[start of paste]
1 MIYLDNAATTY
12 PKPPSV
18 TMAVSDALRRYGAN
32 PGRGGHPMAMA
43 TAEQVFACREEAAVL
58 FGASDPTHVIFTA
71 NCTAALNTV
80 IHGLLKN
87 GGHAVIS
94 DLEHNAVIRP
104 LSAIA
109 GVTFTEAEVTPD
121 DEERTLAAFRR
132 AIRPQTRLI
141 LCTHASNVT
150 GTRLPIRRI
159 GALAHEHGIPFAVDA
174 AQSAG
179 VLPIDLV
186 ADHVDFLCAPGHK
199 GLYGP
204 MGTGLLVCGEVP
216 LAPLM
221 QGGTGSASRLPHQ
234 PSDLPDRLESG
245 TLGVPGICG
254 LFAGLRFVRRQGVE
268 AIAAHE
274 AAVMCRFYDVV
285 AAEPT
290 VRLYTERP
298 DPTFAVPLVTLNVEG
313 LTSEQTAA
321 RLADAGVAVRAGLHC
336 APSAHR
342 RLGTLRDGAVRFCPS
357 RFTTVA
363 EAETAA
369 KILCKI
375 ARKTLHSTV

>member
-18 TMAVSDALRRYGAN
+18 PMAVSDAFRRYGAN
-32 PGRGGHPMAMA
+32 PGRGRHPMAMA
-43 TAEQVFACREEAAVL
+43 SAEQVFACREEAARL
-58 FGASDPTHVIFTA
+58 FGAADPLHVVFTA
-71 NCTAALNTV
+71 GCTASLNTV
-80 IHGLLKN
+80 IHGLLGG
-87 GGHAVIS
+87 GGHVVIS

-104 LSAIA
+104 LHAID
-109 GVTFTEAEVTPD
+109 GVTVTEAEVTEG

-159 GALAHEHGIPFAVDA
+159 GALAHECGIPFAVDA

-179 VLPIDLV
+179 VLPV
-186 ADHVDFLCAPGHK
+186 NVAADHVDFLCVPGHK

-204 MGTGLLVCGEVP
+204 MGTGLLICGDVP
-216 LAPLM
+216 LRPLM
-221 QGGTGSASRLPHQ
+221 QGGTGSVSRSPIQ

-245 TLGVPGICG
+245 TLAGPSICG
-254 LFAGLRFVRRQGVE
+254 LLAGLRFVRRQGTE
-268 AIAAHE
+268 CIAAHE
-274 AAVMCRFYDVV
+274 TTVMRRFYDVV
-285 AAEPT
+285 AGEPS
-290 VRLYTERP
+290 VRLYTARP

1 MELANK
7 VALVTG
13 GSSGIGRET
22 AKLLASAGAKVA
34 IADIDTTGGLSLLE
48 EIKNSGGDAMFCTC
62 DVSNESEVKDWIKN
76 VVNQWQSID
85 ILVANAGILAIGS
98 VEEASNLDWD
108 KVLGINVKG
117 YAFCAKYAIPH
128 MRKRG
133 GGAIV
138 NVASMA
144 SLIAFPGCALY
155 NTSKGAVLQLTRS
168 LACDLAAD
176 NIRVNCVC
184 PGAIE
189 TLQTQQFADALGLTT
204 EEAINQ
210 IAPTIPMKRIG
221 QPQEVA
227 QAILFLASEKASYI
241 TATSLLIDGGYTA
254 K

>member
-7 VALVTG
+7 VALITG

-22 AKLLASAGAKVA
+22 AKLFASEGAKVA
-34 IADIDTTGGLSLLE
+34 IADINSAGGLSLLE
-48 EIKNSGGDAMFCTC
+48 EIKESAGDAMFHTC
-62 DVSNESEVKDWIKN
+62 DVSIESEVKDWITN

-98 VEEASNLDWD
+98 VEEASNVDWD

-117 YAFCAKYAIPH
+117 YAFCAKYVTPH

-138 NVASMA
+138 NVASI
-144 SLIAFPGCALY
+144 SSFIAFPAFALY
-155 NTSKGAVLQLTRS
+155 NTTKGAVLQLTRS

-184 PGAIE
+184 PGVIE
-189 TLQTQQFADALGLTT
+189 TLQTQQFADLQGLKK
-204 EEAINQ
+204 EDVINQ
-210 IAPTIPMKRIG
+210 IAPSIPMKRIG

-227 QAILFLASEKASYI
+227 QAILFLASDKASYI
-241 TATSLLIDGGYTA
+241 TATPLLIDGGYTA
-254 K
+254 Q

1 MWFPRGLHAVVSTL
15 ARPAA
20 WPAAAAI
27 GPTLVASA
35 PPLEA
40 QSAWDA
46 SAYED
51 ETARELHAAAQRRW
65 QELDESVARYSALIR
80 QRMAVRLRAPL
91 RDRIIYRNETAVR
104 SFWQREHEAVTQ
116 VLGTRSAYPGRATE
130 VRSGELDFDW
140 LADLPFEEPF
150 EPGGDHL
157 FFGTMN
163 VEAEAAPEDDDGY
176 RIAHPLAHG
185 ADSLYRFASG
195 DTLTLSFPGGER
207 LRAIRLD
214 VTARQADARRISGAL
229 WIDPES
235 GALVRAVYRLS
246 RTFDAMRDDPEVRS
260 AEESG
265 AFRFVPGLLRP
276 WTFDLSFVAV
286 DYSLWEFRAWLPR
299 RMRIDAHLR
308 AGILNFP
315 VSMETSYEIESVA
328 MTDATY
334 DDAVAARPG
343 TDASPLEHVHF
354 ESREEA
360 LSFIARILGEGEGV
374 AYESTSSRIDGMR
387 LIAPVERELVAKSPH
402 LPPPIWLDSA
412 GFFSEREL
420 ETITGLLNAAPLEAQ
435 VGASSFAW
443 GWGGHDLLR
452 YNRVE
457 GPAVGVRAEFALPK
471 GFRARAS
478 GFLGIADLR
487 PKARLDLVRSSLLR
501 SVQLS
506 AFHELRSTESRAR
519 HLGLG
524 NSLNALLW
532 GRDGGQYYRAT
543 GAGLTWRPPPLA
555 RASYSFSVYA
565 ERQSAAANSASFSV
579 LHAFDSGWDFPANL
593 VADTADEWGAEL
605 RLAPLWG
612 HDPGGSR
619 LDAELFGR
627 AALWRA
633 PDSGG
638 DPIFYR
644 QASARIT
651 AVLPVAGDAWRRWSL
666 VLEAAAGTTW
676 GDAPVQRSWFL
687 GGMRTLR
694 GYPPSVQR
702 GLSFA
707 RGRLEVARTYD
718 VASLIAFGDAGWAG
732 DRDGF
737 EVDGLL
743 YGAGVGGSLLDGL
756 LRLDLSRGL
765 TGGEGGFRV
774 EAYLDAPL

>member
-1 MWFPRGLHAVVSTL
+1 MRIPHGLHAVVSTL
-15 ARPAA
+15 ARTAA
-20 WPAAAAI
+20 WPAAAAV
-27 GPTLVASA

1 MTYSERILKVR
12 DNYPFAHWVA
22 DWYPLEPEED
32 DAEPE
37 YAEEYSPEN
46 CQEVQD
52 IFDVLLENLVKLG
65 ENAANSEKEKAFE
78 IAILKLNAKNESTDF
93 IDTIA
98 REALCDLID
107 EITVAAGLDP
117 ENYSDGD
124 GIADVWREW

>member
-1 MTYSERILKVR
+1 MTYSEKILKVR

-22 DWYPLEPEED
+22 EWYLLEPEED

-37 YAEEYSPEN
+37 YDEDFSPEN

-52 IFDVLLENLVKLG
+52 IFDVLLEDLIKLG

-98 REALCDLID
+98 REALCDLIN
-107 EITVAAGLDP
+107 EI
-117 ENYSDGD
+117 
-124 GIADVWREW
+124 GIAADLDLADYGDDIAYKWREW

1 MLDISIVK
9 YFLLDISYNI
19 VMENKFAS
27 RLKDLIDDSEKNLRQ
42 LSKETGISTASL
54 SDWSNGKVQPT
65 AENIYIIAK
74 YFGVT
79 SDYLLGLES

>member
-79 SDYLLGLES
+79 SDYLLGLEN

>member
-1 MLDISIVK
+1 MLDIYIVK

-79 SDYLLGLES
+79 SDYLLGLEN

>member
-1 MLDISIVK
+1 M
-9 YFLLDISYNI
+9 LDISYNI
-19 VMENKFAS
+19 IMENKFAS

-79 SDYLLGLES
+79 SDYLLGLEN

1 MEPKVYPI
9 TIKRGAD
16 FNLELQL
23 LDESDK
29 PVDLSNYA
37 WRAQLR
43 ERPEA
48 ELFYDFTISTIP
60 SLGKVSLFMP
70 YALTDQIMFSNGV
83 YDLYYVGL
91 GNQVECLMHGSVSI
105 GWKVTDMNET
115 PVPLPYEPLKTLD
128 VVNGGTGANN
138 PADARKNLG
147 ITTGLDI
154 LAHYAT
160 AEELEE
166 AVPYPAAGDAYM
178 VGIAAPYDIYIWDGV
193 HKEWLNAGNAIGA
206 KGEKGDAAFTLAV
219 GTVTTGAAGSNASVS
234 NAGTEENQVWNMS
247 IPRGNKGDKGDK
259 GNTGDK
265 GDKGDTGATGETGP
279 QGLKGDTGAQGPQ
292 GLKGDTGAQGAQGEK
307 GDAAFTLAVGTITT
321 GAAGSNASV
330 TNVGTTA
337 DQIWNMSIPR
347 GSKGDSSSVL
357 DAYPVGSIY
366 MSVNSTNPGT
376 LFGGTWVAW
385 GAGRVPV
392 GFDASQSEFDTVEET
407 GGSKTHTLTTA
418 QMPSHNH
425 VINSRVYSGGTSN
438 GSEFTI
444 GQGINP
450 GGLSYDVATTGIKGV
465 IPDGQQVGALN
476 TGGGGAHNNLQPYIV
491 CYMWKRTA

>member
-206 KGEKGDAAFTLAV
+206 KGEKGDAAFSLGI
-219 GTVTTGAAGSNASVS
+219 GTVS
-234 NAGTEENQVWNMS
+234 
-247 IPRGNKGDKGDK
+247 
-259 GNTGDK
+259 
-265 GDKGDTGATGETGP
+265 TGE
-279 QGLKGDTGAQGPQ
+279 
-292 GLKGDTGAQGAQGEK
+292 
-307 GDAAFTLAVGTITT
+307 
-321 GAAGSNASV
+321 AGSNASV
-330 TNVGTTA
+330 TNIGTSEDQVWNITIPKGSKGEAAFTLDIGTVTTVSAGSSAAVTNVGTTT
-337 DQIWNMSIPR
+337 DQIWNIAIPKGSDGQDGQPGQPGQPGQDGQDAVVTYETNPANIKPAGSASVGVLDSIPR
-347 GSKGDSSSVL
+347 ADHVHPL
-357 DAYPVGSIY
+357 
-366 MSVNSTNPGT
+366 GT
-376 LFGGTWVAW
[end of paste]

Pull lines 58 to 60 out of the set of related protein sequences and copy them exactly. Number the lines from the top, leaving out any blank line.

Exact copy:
-109 GVTFTEAEVTPD
+109 GVTVTEAEVTEG

-159 GALAHEHGIPFAVDA